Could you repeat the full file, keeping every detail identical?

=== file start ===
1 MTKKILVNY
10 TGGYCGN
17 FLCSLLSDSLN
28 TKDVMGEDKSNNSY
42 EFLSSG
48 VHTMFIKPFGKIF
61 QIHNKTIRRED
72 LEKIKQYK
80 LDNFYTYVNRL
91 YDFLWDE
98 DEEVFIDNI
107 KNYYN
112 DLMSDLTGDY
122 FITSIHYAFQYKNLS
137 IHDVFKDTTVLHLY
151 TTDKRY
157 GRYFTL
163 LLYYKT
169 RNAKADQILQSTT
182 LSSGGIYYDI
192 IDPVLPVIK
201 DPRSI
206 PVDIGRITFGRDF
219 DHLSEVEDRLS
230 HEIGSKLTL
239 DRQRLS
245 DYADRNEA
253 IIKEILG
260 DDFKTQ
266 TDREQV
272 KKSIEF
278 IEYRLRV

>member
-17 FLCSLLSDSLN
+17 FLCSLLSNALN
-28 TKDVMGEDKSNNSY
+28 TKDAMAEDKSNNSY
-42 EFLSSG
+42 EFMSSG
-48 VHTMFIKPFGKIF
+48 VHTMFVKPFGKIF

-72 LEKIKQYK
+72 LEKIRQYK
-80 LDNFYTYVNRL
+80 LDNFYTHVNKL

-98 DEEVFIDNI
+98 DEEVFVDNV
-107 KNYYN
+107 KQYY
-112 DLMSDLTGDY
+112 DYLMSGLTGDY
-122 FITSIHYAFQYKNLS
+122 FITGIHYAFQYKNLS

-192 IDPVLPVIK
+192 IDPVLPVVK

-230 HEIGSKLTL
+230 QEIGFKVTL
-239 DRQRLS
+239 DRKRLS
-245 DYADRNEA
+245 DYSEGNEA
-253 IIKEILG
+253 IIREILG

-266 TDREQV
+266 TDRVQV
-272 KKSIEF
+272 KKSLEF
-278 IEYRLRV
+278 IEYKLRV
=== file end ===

1 MTKKILVNY
10 TGGYCGN
17 FLCSLLSDSLN
28 TKDVMGEDKSNNSY
42 EFLSSG
48 VHTMFIKPFGKIF
61 QIHNKTIRRED
72 LEKIKQYK
80 LDNFYTYVNRL
91 YDFLWDE
98 DEEVFIDNI
107 KNYYN
112 DLMSDLTGDY
122 FITSIHYAFQYKNLS
137 IHDVFKDTTVLHLY
151 TTDKRY
157 GRYFTL
163 LLYYKT
169 RNAKADQILQSTT
182 LSSGGIYYDI
192 IDPVLPVIK
201 DPRSI
206 PVDIGRITFGRDF
219 DHLSEVEDRLS
230 HEIGSKLTL
239 DRQRLS
245 DYADRNEA
253 IIKEILG
260 DDFKTQ
266 TDREQV
272 KKSIEF
278 IEYRLRV

>member
-17 FLCSLLSDSLN
+17 FLCSLLSNALN
-28 TKDVMGEDKSNNSY
+28 TKDAMAEDKSNNSY
-42 EFLSSG
+42 EFMSSG
-48 VHTMFIKPFGKIF
+48 VHTMFVKPFGKIF

-72 LEKIKQYK
+72 LEKIRQYK
-80 LDNFYTYVNRL
+80 LDNFYTHVNKL

-98 DEEVFIDNI
+98 DEEVFVDNV
-107 KNYYN
+107 KQYY
-112 DLMSDLTGDY
+112 DYLMSGLTGDY
-122 FITSIHYAFQYKNLS
+122 FITGIHYAFQYKNLS

-192 IDPVLPVIK
+192 IDPVLPVVK

-230 HEIGSKLTL
+230 QEIGFKVTL
-239 DRQRLS
+239 DRKRLS
-245 DYADRNEA
+245 DYSEGNEA
-253 IIKEILG
+253 IIREILG

-266 TDREQV
+266 TDRVQV
-272 KKSIEF
+272 KKSLEF
-278 IEYRLRV
+278 IEYKLRV